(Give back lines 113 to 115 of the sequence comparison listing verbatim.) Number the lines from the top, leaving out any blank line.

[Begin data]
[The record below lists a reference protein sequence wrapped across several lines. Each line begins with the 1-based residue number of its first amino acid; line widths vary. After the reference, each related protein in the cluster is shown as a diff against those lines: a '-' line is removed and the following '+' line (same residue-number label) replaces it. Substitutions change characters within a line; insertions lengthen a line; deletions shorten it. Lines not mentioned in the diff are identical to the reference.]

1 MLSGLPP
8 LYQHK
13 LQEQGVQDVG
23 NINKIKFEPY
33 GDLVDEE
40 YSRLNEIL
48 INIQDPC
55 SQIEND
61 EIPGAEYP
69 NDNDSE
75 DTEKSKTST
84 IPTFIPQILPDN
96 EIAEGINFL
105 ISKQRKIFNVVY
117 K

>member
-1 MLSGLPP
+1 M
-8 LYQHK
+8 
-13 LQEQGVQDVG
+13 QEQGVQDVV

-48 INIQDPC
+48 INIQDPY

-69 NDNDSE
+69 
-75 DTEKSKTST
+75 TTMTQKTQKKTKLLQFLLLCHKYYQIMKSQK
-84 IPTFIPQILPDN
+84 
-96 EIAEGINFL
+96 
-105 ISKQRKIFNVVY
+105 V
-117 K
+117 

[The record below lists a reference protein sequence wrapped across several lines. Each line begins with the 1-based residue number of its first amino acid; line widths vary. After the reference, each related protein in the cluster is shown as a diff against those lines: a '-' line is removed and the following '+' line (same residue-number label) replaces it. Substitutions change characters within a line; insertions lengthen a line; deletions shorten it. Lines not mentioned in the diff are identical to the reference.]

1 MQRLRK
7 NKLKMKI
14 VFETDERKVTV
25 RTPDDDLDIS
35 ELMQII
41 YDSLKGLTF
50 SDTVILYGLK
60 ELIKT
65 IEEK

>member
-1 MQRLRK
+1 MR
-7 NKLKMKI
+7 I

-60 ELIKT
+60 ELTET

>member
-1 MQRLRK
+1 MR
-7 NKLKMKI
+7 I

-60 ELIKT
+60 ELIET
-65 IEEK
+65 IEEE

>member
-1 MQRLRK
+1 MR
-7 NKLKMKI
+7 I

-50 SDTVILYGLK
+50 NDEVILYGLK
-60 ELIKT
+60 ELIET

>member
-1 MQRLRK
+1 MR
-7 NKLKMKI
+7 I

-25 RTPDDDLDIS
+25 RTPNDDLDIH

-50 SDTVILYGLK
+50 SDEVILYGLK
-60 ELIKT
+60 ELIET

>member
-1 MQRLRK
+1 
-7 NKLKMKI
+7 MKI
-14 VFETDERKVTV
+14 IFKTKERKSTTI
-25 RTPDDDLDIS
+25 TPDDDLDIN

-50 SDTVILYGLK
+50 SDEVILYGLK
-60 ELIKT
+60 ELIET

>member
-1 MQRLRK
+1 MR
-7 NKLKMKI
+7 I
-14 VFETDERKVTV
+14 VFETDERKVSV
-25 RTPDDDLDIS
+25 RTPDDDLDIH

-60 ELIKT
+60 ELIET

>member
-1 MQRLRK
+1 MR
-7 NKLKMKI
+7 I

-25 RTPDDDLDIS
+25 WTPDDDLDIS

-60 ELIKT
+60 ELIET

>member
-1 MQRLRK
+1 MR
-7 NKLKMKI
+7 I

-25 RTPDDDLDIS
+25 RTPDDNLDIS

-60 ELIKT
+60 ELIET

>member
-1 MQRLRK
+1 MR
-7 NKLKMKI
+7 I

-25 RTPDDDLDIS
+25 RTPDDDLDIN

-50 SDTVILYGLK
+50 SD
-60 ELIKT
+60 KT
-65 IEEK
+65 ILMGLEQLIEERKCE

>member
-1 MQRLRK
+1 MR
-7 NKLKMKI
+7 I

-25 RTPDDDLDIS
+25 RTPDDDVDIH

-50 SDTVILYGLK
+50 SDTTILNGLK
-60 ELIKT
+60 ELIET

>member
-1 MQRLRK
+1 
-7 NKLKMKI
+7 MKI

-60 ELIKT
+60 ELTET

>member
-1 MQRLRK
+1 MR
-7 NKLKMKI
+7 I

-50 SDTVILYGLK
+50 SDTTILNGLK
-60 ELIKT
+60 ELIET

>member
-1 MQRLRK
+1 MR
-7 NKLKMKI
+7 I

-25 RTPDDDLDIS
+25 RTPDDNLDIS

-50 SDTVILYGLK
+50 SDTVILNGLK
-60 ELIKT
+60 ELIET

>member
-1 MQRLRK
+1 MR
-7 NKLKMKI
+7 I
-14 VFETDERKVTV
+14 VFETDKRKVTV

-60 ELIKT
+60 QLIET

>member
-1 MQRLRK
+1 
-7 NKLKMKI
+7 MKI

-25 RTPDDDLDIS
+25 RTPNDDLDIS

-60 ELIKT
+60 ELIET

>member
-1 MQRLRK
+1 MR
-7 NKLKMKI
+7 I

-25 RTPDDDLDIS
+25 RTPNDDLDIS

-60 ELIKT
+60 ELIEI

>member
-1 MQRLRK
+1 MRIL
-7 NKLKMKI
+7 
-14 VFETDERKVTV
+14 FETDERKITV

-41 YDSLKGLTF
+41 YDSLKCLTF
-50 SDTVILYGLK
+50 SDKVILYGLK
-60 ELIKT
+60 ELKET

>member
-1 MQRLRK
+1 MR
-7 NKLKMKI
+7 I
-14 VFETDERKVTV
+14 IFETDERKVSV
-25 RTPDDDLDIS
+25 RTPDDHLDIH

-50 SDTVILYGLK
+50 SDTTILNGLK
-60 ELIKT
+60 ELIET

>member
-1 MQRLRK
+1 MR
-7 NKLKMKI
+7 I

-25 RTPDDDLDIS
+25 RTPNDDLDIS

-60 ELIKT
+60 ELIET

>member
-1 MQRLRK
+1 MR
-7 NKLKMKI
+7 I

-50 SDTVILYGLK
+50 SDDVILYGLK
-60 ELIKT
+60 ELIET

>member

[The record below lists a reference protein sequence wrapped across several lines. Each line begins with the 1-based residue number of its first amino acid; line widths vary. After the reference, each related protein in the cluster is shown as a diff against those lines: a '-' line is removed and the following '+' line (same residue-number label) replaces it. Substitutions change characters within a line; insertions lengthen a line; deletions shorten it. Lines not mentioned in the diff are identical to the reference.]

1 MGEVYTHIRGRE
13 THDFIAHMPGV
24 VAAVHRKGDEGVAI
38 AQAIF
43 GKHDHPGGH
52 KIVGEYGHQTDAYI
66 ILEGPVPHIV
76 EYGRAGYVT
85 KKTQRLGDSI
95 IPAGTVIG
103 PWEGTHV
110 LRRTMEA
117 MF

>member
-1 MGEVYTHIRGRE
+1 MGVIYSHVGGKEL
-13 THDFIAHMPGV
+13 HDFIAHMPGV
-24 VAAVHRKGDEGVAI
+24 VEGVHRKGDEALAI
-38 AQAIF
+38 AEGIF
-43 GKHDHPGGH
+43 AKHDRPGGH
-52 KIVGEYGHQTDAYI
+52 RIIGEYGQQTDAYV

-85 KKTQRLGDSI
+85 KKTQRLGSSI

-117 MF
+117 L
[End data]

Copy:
-25 RTPDDDLDIS
+25 WTPDDDLDIS

-60 ELIKT